The decision of the Bank to re-engage will now mean that their allegations of corruption will  be resolved either way.   What if the allegations turn out to be correct? A pro-AL guest said in a recent TV talk show that one of the areas where the WB relented was to accept the demand that the Prime Minister made; that once the new agreement was signed, the WB would not again withdraw funding. It was a poor defense against those who are suggesting that the government accept humiliating conditions to reactivate the loan. If the allegations of corruption  are found incorrect, then the question of the WB withdrawing the loan would be irrelevant, what the Prime Minister demanded and the WB accepted notwithstanding. If however the allegations are correct, then the issue would not be whether the WB would withdraw from the project or not; the issue would be whether the Prime Minister would have the moral right to remain in her position. 

Therefore the government and the ruling party should tread with caution in complementing themselves at this stage for there are hurdles ahead that would need to be crossed before claiming credit. The government must now, first, cooperate with the WB for a fair and transparent inquiry to the corruption allegations to prove it is correct and the Bank wrong, and second, demand a formal apology from the WB after proving its stand. Even though the past cannot be written off and the humiliation that Bangladesh suffered regained; it would be a moral victory for Bangladesh. The government now owes to itself to clear the allegations of corruption because if it cannot prove the WB wrong, its own credibility to the people would be gone given the fact that it has now accepted a number of humiliating conditions to reactivate the loan.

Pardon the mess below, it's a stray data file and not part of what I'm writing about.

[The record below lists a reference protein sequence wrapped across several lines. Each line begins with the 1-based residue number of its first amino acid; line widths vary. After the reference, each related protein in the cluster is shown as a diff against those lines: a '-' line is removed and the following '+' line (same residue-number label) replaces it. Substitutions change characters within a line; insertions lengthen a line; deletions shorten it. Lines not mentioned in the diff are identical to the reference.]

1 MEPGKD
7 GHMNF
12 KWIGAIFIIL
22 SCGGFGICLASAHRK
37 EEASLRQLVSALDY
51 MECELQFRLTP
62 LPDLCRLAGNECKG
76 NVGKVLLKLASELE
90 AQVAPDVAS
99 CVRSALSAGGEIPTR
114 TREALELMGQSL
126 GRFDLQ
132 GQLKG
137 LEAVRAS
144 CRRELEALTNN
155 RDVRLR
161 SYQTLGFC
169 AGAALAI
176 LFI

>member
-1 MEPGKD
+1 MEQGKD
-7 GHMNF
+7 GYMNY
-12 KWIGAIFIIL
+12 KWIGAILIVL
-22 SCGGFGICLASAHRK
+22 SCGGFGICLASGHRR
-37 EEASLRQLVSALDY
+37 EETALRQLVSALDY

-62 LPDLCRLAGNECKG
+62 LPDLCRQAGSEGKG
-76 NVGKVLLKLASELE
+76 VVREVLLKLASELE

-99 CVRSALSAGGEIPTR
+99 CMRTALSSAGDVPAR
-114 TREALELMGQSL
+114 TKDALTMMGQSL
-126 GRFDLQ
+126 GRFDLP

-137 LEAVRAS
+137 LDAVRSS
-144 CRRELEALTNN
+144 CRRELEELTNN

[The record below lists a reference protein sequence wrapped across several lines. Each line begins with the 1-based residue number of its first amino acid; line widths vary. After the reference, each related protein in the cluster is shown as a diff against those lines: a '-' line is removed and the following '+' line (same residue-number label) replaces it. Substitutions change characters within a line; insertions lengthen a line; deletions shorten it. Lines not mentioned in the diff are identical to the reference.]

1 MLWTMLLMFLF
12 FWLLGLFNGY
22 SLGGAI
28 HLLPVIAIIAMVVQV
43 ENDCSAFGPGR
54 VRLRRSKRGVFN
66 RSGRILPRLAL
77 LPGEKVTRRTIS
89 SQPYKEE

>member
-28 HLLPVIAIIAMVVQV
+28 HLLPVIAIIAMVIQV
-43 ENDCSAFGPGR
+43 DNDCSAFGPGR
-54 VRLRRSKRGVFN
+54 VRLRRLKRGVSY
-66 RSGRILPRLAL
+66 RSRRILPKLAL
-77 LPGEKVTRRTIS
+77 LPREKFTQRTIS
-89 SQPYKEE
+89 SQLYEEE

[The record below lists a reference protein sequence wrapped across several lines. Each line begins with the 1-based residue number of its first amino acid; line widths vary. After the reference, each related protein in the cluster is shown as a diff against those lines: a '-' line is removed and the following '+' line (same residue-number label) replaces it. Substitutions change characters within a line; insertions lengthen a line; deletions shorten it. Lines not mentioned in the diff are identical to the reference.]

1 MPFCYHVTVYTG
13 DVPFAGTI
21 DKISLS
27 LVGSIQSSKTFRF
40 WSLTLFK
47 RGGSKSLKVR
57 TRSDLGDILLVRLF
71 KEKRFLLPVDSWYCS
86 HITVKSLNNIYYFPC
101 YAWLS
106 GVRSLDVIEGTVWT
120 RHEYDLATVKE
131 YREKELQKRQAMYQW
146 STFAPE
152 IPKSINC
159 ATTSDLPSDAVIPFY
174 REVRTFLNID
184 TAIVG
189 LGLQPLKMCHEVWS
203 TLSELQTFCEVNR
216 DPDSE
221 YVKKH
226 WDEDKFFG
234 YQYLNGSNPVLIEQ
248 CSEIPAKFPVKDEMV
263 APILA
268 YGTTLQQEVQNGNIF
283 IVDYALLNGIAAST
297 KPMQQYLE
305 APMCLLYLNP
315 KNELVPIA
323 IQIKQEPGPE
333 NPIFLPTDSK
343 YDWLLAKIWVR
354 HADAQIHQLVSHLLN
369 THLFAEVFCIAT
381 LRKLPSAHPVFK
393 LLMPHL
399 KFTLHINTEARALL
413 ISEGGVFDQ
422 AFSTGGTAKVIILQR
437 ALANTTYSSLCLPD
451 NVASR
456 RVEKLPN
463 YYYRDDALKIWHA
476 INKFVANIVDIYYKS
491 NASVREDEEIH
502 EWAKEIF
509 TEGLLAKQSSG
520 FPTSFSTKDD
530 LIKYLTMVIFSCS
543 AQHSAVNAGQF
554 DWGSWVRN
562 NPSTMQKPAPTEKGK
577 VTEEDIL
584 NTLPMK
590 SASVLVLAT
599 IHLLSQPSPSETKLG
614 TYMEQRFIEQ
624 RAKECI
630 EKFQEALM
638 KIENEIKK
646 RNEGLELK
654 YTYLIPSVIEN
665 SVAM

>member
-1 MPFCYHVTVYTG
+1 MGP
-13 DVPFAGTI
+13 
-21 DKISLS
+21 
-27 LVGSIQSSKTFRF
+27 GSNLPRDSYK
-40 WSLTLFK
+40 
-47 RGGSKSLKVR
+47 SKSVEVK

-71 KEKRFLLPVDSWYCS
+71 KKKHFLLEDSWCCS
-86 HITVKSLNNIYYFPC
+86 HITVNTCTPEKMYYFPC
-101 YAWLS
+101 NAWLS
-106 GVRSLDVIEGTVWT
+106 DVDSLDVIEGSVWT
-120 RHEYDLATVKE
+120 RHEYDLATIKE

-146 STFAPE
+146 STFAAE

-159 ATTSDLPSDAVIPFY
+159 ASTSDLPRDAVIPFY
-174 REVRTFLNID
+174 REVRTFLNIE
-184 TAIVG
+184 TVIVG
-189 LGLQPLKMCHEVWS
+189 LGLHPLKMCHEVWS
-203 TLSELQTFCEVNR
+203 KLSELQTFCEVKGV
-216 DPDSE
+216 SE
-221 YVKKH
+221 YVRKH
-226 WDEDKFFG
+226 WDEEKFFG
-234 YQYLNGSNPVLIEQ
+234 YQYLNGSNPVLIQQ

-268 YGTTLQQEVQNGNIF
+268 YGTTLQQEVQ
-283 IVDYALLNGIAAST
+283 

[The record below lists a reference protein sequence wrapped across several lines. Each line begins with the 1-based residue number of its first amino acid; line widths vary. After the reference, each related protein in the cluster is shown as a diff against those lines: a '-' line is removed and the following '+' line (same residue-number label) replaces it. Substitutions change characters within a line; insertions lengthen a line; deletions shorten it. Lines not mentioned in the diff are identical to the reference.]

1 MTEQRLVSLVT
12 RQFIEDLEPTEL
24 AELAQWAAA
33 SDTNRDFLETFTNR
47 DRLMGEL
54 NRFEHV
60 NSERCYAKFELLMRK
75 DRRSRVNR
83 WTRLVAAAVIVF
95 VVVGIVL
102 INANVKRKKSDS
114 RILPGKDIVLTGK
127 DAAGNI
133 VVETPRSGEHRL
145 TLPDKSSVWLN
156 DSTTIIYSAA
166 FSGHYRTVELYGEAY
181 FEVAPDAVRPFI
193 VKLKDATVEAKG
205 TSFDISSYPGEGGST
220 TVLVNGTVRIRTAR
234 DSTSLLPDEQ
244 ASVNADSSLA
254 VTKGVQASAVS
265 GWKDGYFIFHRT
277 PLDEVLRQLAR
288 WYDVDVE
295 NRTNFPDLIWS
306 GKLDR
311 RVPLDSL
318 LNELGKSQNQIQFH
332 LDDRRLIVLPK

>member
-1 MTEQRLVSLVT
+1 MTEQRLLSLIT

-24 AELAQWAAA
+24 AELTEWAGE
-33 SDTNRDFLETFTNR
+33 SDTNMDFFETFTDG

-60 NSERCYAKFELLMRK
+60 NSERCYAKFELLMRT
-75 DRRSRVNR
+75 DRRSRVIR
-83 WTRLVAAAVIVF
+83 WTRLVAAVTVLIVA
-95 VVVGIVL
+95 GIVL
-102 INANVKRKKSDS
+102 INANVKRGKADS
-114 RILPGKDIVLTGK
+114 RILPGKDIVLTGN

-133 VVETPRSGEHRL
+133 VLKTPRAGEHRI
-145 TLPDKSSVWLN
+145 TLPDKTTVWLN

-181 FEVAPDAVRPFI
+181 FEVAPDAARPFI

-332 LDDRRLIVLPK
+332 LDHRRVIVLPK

At the time of filing this report, the signals out of Washington are disconcerting. A WB statement from Washington said: "Media reports have quoted senior Bangladeshi government officials misrepresenting the World Bank’s position concerning the Padma Multipurpose bridge project.” The WB reminded the Bangladesh Government that the loan will be activated only after the agreed conditions for revival were implemented, particularly the Bank’s concerns on issues of corruption that remains paramount. Unfortunately, the ruling party leaders and government officials are more concerned with playing to the gallery and are not focused upon the seriousness of the WB’s concerns or the conditional nature of the loan that could jeopardize it again.  

The writer is a former Ambassador to Japan.